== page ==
Sticking To The Basics

In A Sense of Place, 8. The Vernacular Landscape by John Banksy2 Comments

One of my first jobs growing up was as a bus boy for a restaurant called The Clam Bar. I had gotten the job because the owner was a friend of my family and both my sisters were waitresses there. The Clam Bar or Smitty’s as some locals would call it captures the essence of the traditional vernacular landscape in many ways. The restaurant features some of the best seafood I have ever eaten in my life. The clam chowder and anything on their specials boards is worthy of any foodie’s attention. This hidden gem is set back on a back bay off the Atlantic and has an ambiance of pure tradition. Rather than being caught up in the vicious circle of ornamenting a fashionable décor—Smitty’s keeps is simple. The wallpaper tabletops have been there longer than the owner who bought the restaurant many years ago. The dining room chairs are simple black cushioned seats. The walls feature art from the local artist and have seaside themes. When waiting in line for the bathroom queue members can enjoy candid Polaroid pictures on a bulletin board of past and current employees who may, or may not have been drinking. All things considered, Smitty’s harnesses a nostalgia that keeps locals and tourists coming back year after year.

Aside from the restaurants décor, the vernacular landscape of Smitty’s is predicated on its climate. Smitty’s is a seasonal restaurant and is only open in the summer months. However, there are no air-conditioning units and only small fans placed in the corner of the dining rooms. This keeps the summer vibe inside. On hot days in august, it is particularly amusing, but also frightening when an elderly man orders a burning hot cup of New England Clam chowder for lunch. Moreover, on any night in the summer the wait time for a table at Smitty’s ranges anywhere from 45 minutes to 3 hours (no reservations). What would usually be considered a drawback is actually a quintessential feature of the place. Because the restaurant acquired a BYOB liquor license patrons are encouraged to enjoy wine or beer while they wait outside for their table. This creates an anticipatory build up and also gives patrons time to socialize with each other, enjoy a drink, and take in the bay view. Outside the restaurant is lined with park benches that give off a summer park vibe. At Smitty’s waiting 3 hours for a table is often the highlight of the night.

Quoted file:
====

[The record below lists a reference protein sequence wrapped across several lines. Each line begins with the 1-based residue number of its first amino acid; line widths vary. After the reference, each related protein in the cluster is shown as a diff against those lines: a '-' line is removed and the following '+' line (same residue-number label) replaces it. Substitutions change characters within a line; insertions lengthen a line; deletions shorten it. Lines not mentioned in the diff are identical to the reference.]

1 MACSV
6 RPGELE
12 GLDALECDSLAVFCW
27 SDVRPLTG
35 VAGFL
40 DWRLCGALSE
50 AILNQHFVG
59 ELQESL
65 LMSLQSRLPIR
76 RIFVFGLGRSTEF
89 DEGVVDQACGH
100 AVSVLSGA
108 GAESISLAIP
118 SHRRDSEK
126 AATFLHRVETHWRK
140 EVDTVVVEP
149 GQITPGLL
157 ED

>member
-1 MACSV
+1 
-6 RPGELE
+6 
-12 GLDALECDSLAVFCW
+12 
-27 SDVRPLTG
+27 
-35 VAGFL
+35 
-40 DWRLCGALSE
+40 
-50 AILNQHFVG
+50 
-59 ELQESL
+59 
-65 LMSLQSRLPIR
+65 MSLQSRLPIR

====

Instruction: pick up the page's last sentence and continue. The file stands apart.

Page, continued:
1. I really enjoyed reading your post right now, as I am on a stool of a diner in New York. Of course The Clam Bar was not a diner, but I believe that it might evoke the same feelings of tradition and perhaps even nostalgia. I also find it wonderful to hear that a place like that still exists and that it has not entirely turned into a tourist destination. That said, I hope its sense of place is protected rather than exploited.

  2. Hey- interesting post! I definitely hadn’t considered the vernacular in a way that would allow it to encompass elements so recent in time as the ones in The Clam Bar, but our country is actually so young that in a way it makes a lot of sense. I feel like especially the style of seaside structures could be strongly vernacular in that much of it would be designed to deal directly with the storms/flooding/etc that would strongly affect buildings on the shore. The restaurant also sounds so tasty! The ambience seems very charming and I am fully convinced to go now (if only Google would turn up some results for location!!!)

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